Does Santa prefer cookies or avocados?
We’ve had some rainy days lately and I’m all in favour of this shift in the seasons.
Not sure there is anything more soothing than lying in bed listening to tank rain thunder down on the roof, especially when that early-morning half-light begins to filter through the curtains.
It’s the one time I don’t really mind being awake at 3am.
This morning wasn’t quite so peaceful though. I was lying there, drifting in and out of sleep when I remembered I hadn’t moved the Elf on the Shelf.
I reluctantly dragged myself out of bed to find a new spot for him. I am a big fan of Christmas magic, just not really at the crack of dawn!
Still, I’m trying to make the most of this last year when Belle still believes — she’s on a knife-edge and I know it won’t last much longer.
There’s too many bigger children at school, too many elves in boxes in the shops and it’s so hard to keep up the pretence when I’m being asked directly and earnestly: “Is Santa really real mummy?”
Losing Santa is a bit of a heartbreaking milestone when you’re raising children.
Partly because of the loss of innocence and partly, because you’ve just lost the biggest bargaining tool of your parenting career.
Nothing stops a kid in their tracks quite like “Santa’s watching!”
By far the easiest explanation I’ve seen for Santa not quite being “real”, is the one that says that although the character of Santa is fictional, the real spirit of Santa lies in all of us.
The gift of giving, the idea of believing in something bigger than ourselves, the magic of planning and surprising — all that’s real.
And it’s our job to keep the tradition going for all the starry-eyed believers younger than us.
It worked for Chloe, she was so excited to be part of the adult “team” that she forgot to be devastated about the man in the red suit. I hope Belle is just as easy to convince. We’ll see!
In the meantime, I’m trying to deflect the question every single time it comes up.
Even if it’s first thing in the morning when she appears next to my bed: “Is Santa real mummy? Is he really real?”
That’s a great time for “Hmmm? Wow, will you just listen to that rain on the roof?” Deflect, deflect, deflect…..
Of course it hasn’t just been raining rain lately.
I’m not sure if it’s supposed to be happening, but we’ve had a bumper crop of avocados recently.
I’ve forgotten exactly when they’re supposed to be in season but we have clients dropping in avocados left, right and centre.
Our kitchen at work is an odd mix of Christmas cookies and avocados. And the avocados are huge!
It took me a while to get to grips with Bermuda avocados because (even more so than others) you have to catch them at exactly the right moment.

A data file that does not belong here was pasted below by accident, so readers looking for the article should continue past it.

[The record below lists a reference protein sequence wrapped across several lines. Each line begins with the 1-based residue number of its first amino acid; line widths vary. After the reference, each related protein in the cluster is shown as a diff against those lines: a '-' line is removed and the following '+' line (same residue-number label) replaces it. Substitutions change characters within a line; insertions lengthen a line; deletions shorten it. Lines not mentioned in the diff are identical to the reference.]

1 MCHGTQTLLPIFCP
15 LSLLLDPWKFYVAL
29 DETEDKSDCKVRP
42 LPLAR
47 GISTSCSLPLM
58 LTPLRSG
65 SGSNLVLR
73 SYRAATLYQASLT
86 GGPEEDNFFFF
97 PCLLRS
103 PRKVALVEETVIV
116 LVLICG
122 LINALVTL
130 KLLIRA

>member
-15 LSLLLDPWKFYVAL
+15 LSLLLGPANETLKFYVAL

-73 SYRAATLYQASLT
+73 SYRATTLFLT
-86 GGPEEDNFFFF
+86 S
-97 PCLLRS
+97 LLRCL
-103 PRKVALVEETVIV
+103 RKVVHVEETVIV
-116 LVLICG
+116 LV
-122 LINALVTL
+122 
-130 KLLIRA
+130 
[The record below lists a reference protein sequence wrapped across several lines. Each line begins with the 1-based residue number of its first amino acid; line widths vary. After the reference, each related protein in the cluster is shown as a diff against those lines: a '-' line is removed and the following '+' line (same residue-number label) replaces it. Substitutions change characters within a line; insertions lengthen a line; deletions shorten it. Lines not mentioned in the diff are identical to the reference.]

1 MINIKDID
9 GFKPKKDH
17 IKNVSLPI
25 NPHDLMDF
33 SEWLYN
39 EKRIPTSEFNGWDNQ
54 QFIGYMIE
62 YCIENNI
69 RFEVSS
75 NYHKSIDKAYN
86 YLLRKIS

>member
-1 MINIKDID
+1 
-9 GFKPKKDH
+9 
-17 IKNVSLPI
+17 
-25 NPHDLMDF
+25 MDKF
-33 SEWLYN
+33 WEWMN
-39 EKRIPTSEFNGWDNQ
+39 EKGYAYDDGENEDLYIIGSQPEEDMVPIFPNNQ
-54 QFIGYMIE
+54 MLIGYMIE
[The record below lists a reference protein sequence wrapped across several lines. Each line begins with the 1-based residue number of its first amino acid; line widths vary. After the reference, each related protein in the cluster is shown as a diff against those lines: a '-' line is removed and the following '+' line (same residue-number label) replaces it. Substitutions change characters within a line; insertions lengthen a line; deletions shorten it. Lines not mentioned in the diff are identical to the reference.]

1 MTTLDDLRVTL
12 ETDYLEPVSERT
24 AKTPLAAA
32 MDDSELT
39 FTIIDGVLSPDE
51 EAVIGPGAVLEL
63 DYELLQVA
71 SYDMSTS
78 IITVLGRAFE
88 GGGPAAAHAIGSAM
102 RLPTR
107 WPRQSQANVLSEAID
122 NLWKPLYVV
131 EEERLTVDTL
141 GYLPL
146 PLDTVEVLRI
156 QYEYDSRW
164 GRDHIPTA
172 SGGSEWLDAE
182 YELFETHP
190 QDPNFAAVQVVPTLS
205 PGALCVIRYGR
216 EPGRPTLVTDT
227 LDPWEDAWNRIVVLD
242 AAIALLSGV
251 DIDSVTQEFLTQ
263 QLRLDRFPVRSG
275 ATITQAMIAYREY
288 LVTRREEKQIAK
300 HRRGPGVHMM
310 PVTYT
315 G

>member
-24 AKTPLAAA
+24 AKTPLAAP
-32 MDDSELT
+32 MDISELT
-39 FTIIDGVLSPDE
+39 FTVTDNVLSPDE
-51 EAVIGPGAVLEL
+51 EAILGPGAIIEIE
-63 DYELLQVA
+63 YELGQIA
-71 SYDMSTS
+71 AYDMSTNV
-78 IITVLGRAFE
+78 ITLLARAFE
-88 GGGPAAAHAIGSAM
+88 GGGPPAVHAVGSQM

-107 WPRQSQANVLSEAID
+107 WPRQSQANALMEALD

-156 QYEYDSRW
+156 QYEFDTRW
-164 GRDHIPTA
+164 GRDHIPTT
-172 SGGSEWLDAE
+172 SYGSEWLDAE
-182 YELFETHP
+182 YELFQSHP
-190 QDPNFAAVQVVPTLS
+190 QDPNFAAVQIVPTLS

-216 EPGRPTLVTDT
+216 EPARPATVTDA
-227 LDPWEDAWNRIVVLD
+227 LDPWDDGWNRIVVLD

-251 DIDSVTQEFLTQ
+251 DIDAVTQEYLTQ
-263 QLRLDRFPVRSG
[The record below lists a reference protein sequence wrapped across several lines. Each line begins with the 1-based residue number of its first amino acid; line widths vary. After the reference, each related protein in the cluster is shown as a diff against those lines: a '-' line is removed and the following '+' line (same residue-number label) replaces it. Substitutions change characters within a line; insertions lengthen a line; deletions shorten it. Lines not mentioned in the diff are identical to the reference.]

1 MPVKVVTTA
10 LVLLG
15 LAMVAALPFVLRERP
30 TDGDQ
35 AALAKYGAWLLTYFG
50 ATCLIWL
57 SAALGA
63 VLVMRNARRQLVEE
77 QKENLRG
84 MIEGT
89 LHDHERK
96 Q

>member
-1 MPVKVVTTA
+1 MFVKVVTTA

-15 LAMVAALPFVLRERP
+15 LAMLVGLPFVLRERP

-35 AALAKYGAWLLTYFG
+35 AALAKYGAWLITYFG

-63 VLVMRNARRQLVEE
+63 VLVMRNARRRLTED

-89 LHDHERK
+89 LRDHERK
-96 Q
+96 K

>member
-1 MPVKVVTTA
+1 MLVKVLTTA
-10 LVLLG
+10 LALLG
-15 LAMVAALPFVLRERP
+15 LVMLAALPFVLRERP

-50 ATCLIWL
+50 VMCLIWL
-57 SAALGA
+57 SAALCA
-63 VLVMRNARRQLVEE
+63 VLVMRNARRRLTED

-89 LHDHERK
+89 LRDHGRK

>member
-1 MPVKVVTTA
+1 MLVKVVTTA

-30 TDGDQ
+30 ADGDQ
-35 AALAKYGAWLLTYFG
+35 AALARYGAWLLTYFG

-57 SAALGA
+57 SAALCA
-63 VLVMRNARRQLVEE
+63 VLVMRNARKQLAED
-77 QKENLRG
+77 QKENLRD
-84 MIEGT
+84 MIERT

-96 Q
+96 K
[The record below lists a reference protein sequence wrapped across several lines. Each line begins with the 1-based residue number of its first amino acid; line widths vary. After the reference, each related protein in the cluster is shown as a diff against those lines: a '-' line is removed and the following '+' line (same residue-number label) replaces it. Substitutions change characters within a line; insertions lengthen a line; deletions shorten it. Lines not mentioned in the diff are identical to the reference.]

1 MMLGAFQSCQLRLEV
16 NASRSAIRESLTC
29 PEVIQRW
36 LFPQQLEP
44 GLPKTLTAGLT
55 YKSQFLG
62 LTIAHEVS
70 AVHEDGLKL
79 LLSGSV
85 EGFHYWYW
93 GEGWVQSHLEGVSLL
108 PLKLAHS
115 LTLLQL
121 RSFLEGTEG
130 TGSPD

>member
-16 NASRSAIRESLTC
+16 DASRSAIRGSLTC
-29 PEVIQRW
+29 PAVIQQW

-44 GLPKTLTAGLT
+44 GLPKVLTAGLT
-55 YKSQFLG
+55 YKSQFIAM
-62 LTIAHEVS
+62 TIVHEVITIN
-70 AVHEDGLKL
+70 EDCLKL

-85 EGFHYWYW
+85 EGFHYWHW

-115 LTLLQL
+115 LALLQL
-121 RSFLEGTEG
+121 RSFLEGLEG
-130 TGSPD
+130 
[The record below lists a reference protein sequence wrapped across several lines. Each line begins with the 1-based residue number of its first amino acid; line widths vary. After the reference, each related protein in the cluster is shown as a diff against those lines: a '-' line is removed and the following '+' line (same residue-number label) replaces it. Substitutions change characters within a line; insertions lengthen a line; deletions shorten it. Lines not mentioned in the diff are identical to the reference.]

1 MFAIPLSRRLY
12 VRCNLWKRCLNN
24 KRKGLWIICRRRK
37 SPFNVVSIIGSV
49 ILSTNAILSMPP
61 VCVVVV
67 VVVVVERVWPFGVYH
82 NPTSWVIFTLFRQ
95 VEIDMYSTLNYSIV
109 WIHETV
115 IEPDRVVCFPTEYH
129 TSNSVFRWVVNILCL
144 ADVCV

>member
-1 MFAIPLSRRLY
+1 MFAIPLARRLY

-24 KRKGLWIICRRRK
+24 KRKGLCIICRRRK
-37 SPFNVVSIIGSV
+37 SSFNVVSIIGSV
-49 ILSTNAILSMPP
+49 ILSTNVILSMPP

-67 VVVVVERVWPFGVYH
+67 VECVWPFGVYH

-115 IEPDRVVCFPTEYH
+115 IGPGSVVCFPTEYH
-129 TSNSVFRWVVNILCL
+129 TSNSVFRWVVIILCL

They don’t go as dark when they are ripe, so you really have to use your touch to figure them out.
If there’s still a stalk, it should come out easily and the flesh should give under pressure. They are a little more watery than Haas avocados but a lot more buttery too.
They’re amazing, but they can also be really, really big! If you can’t use the whole thing, freeze the extra and add a little to your smoothies.
Make sure you scoop out everything right next to the skin — that’s where most of the vitamins are!
As they’re high in fat, when it comes to serving size how much you should have really depends on your genes (some people do better on a high “good” fat diet than others) and your activity level too.
In general, I would stick with half a regular-sized avocado at a time.
Avocado is rich in good fats, but they have way more omega 6 than omega 3.
Our lack of omega 3 (mainly found in oily fish, walnuts, flax, pumpkin seeds, chia and hemp) is linked to increased chronic disease risk and too much inflammation in general.
But it’s not just a lack of omega 3 that’s significant, it’s the lack of it in comparison to our omega 6.
However, don’t let that put you off — you can have your avocado and eat it too, just make sure you have lots and lots of omega 3 as well.
Finally, in case your avocado addiction is as bad as mine, then let me give you some extra feel-good factors.
Avocado is extremely nutrient dense, full of folic acid, B6, vitamin C and vitamin E.
However, it’s extra rich in B5 (pantothenic acid) which is great for energy, helps you metabolise fats efficiently, manufactures anti-stress hormones and is great for your brain, nerves, skin and hair!
In addition, the types of fat present are linked to lower levels of LDL cholesterol, lower levels of oxidative stress and less inflammation.
How is that for nutritional prowess?
• Catherine Burns is a fully qualified nutritional therapist trained by the Institute for Optimum Nutrition in the UK. For details: www.natural.bm, 236-7511 or, on Facebook, Natural Nutrition Bermuda
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